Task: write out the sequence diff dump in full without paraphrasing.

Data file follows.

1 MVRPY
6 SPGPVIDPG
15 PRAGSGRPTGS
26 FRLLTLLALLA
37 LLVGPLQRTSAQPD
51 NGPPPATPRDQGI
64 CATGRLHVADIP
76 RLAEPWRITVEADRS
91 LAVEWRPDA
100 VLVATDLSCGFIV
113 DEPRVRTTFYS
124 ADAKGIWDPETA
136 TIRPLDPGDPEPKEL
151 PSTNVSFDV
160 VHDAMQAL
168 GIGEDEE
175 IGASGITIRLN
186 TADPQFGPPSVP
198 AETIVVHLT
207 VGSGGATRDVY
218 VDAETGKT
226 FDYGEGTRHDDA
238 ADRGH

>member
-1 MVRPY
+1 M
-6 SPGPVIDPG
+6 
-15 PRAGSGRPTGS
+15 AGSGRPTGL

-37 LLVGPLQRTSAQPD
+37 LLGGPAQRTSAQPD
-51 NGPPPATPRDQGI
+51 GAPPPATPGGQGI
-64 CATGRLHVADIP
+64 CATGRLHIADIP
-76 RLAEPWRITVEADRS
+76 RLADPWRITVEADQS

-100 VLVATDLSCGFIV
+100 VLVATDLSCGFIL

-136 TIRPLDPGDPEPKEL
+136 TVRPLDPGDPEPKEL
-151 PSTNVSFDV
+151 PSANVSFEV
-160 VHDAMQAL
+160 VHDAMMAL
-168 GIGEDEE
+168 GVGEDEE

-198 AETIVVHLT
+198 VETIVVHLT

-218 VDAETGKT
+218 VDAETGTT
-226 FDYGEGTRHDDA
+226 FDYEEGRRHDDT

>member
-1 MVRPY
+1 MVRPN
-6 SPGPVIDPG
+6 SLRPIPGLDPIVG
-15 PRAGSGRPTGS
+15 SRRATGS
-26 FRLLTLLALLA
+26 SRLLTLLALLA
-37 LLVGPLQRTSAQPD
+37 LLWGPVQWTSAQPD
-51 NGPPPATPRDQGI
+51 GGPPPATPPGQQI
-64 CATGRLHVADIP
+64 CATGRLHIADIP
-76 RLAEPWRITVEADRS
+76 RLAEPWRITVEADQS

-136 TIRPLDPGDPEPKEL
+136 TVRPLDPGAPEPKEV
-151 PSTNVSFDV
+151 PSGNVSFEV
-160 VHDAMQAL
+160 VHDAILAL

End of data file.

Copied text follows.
1 MVRPY
6 SPGPVIDPG
15 PRAGSGRPTGS
26 FRLLTLLALLA
37 LLVGPLQRTSAQPD
51 NGPPPATPRDQGI
64 CATGRLHVADIP
76 RLAEPWRITVEADRS
91 LAVEWRPDA
100 VLVATDLSCGFIV
113 DEPRVRTTFYS
124 ADAKGIWDPETA
136 TIRPLDPGDPEPKEL
151 PSTNVSFDV
160 VHDAMQAL
168 GIGEDEE
175 IGASGITIRLN
186 TADPQFGPPSVP
198 AETIVVHLT
207 VGSGGATRDVY
218 VDAETGKT
226 FDYGEGTRHDDA
238 ADRGH

>member
-1 MVRPY
+1 M
-6 SPGPVIDPG
+6 
-15 PRAGSGRPTGS
+15 AGSGRPTGL

-37 LLVGPLQRTSAQPD
+37 LLGGPAQRTSAQPD
-51 NGPPPATPRDQGI
+51 GAPPPATPGGQGI
-64 CATGRLHVADIP
+64 CATGRLHIADIP
-76 RLAEPWRITVEADRS
+76 RLADPWRITVEADQS

-100 VLVATDLSCGFIV
+100 VLVATDLSCGFIL

-136 TIRPLDPGDPEPKEL
+136 TVRPLDPGDPEPKEL
-151 PSTNVSFDV
+151 PSANVSFEV
-160 VHDAMQAL
+160 VHDAMMAL
-168 GIGEDEE
+168 GVGEDEE

-198 AETIVVHLT
+198 VETIVVHLT

-218 VDAETGKT
+218 VDAETGTT
-226 FDYGEGTRHDDA
+226 FDYEEGRRHDDT

>member
-1 MVRPY
+1 MVRPN
-6 SPGPVIDPG
+6 SLRPIPGLDPIVG
-15 PRAGSGRPTGS
+15 SRRATGS
-26 FRLLTLLALLA
+26 SRLLTLLALLA
-37 LLVGPLQRTSAQPD
+37 LLWGPVQWTSAQPD
-51 NGPPPATPRDQGI
+51 GGPPPATPPGQQI
-64 CATGRLHVADIP
+64 CATGRLHIADIP
-76 RLAEPWRITVEADRS
+76 RLAEPWRITVEADQS

-136 TIRPLDPGDPEPKEL
+136 TVRPLDPGAPEPKEV
-151 PSTNVSFDV
+151 PSGNVSFEV
-160 VHDAMQAL
+160 VHDAILAL